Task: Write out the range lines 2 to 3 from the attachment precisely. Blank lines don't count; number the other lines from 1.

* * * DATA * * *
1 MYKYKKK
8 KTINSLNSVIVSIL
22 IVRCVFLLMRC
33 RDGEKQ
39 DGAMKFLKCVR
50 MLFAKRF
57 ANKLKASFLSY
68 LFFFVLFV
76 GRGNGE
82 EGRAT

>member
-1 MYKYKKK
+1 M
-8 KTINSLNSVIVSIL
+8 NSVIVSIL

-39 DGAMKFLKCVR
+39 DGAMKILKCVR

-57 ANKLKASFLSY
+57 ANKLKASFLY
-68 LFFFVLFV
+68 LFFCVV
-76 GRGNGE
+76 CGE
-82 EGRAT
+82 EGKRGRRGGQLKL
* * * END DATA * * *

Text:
8 KTINSLNSVIVSIL
22 IVRCVFLLMRC